Arrowsmith by Sinclair Lewis

Arrowsmith

subjects: Historical Fiction

Description

Small-town physician, Martin Arrowsmith, is a dedicated worker whose efforts lead him to a promising career in the medical research field. A breakthrough discovery in treating the plague promises wealth and power – but the death of his wife causes him to rethink his priorities. Arrowsmith is arguably the earliest major novel to deal with the culture of science. It was written in the period after the reforms of medical education flowing from the Flexner Report on Medical Education in the United States and Canada: A Report to the Carnegie Foundation for the Advancement of Teaching, 1910, which had called on medical schools in the United States to adhere to mainstream science in their teaching and research.

Excerpt

The driver of the wagon swaying through forest and swamp of the Ohio wilderness was a ragged girl of fourteen. Her mother they had buried near the Monongahela–the girl herself had heaped with torn sods the grave beside the river of the beautiful name. Her father lay shrinking with fever on the floor of the wagon-box, and about him played her brothers and sisters, dirty brats, tattered brats, hilarious brats.

She halted at the fork in the grassy road, and the sick man quavered, “Emmy, ye better turn down towards Cincinnati. If we could find your Uncle Ed, I guess he’d take us in.”

“Nobody ain’t going to take us in,” she said. “We’re going on jus’ long as we can. Going West! They’s a whole lot of new things I aim to be seeing!”

She cooked the supper, she put the children to bed, and sat by the fire, alone.

That was the great-grandmother of Martin Arrowsmith.

Cross-legged in the examining-chair in Doc Vickerson’s office, a boy was reading “Gray’s Anatomy.” His name was Martin Arrowsmith, of Elk Mills, in the state of Winnemac.

There was a suspicion in Elk Mills–now, in 1897, a dowdy red-brick village, smelling of apples–that this brown-leather adjustable seat which Doc Vickerson used for minor operations, for the infrequent pulling of teeth and for highly frequent naps, had begun life as a barber’s chair. There was also a belief that its proprietor must once have been called Doctor Vickerson, but for years he had been only The Doc, and he was scurfier and much less adjustable than the chair.

Martin was the son of J. J. Arrowsmith, who conducted the New York Clothing Bazaar. By sheer brass and obstinacy he had, at fourteen, become the unofficial, also decidedly unpaid, assistant to the Doc, and while the Doc was on a country call he took charge–though what there was to take charge of, no one could ever make out. He was a slender boy, not very tall; his hair and restless eyes were black, his skin unusually white, and the contrast gave him an air of passionate variability. The squareness of his head and a reasonable breadth of shoulders saved him from any appearance of effeminacy or of that querulous timidity which artistic young gentlemen call Sensitiveness. When he lifted his head to listen, his right eyebrow, slightly higher than the left, rose and quivered in his characteristic expression of energy, of independence, and a hint that he could fight, a look of impertinent inquiry which had been known to annoy his teachers and the Sunday School superintendent.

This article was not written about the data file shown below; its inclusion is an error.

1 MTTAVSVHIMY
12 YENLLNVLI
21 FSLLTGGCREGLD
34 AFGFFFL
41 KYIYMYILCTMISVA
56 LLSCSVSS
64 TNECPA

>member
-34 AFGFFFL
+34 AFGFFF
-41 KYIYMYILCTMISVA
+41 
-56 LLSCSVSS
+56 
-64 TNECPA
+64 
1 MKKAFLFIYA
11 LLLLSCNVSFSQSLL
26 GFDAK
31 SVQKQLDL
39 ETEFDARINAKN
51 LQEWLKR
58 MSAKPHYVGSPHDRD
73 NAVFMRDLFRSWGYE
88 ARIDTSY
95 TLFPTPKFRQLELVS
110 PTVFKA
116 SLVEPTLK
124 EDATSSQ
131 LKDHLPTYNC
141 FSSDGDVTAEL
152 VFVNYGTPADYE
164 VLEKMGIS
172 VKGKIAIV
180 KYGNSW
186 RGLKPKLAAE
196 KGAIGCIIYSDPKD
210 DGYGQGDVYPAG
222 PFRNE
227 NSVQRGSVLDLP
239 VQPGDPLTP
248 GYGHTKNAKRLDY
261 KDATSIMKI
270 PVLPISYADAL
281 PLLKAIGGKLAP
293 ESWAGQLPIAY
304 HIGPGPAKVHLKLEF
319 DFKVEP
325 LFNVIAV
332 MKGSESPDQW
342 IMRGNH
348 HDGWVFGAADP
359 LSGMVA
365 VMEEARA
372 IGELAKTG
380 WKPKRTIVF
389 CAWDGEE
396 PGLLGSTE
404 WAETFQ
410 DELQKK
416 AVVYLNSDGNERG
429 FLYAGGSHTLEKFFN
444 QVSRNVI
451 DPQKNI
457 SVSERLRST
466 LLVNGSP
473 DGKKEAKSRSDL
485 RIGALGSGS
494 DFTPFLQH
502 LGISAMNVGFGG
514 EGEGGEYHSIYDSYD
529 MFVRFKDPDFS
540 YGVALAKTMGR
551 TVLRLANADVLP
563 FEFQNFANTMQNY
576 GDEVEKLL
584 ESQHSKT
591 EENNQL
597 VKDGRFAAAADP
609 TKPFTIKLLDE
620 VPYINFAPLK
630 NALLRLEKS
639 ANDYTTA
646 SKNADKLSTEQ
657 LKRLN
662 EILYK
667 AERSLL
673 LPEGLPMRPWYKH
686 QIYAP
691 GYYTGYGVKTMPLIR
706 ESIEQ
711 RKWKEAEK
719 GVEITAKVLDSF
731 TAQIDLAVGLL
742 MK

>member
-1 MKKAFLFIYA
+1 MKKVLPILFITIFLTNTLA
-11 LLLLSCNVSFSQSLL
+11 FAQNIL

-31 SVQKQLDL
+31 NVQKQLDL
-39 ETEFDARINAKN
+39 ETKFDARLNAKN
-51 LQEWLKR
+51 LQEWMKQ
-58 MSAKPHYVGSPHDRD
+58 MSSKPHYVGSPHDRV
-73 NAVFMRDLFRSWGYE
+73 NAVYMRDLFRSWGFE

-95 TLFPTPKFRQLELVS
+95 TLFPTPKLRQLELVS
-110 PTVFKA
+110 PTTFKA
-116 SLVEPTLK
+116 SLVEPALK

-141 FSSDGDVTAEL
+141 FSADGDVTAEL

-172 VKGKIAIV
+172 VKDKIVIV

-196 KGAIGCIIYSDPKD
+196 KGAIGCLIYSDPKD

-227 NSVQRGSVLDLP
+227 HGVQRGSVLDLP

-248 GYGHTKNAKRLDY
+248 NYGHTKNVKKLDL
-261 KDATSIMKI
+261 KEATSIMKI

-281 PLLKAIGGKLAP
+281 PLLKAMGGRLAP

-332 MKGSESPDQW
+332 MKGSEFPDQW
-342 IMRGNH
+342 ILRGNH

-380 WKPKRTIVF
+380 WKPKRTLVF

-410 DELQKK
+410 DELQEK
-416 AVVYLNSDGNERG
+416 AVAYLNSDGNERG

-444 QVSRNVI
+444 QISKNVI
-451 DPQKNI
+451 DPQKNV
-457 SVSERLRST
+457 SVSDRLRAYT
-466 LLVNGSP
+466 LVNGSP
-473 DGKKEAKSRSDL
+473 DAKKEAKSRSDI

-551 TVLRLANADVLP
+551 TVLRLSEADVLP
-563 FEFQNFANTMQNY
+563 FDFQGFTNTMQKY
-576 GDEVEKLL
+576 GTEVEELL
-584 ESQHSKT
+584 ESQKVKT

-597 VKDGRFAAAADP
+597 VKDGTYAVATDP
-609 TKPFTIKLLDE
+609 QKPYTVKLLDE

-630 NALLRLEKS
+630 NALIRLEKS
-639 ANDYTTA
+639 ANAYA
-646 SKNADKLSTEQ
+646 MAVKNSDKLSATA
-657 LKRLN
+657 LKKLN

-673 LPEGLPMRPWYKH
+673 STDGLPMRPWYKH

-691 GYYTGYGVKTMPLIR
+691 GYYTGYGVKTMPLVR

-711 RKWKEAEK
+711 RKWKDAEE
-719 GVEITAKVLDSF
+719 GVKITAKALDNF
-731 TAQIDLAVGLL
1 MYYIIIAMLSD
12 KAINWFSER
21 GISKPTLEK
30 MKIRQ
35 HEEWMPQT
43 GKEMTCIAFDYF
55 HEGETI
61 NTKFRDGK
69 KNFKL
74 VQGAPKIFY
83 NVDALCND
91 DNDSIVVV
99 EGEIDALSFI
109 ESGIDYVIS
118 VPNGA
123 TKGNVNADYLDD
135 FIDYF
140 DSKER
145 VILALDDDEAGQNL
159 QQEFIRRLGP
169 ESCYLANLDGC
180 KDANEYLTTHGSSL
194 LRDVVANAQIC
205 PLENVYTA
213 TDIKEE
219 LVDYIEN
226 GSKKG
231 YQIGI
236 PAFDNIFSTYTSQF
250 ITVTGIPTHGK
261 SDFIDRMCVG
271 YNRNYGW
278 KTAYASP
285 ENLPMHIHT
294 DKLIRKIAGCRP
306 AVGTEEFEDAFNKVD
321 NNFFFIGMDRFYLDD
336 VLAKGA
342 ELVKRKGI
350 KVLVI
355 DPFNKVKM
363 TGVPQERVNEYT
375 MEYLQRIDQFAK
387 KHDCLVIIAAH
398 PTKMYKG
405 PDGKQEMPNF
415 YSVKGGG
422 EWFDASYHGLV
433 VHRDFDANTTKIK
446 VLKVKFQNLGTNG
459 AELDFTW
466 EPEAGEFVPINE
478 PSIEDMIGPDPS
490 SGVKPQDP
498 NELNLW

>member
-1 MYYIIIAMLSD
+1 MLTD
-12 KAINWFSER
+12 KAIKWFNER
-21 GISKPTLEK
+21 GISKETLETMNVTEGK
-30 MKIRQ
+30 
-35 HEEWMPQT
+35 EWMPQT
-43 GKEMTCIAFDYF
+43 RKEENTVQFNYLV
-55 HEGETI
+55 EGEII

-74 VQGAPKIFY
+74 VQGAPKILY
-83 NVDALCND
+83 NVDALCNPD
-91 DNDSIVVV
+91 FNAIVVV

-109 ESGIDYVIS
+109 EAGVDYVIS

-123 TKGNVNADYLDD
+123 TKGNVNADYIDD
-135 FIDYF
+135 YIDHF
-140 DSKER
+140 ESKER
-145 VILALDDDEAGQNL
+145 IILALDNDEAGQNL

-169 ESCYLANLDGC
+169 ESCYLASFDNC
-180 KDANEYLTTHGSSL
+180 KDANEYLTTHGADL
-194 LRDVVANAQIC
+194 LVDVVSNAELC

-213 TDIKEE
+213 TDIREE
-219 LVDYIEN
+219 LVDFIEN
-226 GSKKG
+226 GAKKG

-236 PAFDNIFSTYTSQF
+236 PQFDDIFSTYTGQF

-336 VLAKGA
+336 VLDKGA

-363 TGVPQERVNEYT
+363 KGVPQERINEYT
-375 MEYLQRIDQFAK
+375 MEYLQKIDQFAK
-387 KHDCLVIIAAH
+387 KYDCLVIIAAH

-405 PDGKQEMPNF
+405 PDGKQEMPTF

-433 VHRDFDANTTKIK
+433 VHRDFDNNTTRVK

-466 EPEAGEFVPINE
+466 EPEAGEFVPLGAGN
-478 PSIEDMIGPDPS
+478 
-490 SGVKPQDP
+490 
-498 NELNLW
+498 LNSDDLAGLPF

Martin was, like most inhabitants of Elk Mills before the Slavo- Italian immigration, a Typical Pure-bred Anglo-Saxon American, which means that he was a union of German, French, Scotch, Irish, perhaps a little Spanish, conceivably a little of the strains lumped together as “Jewish,” and a great deal of English, which is itself a combination of primitive Briton, Celt, Phoenician, Roman, German, Dane, and Swede.

It is not certain that, in attaching himself to Doc Vickerson, Martin was entirely and edifyingly controlled by a desire to become a Great Healer. He did awe his Gang by bandaging stone-bruises, dissecting squirrels, and explaining the astounding and secret matters to be discovered at the back of the physiology, but he was not completely free from an ambition to command such glory among them as was enjoyed by the son of the Episcopalian minister, who could smoke an entire cigar without becoming sick. Yet this afternoon he read steadily at the section on the lymphatic system, and he muttered the long and perfectly incomprehensible words in a hum which made drowsier the dusty room.

It was the central room of the three occupied by Doc Vickerson, facing on Main Street above the New York Clothing Bazaar. On one side of it was the foul waiting-room, on the other, the Doc’s bedroom. He was an aged widower; for what he called “female fixings” he cared nothing; and the bedroom with its tottering bureau and its cot of frowsy blankets was cleaned only by Martin, in not very frequent attacks of sanitation.

This central room was at once business office, consultation-room, operating-theater, living-room, poker den, and warehouse for guns and fishing tackle. Against a brown plaster wall was a cabinet of zoological collections and medical curiosities, and beside it the most dreadful and fascinating object known to the boy-world of Elk Mills–a skeleton with one gaunt gold tooth. On evenings when the Doc was away, Martin would acquire prestige among the trembling Gang by leading them into the unutterable darkness and scratching a sulfur match on the skeleton’s jaw.

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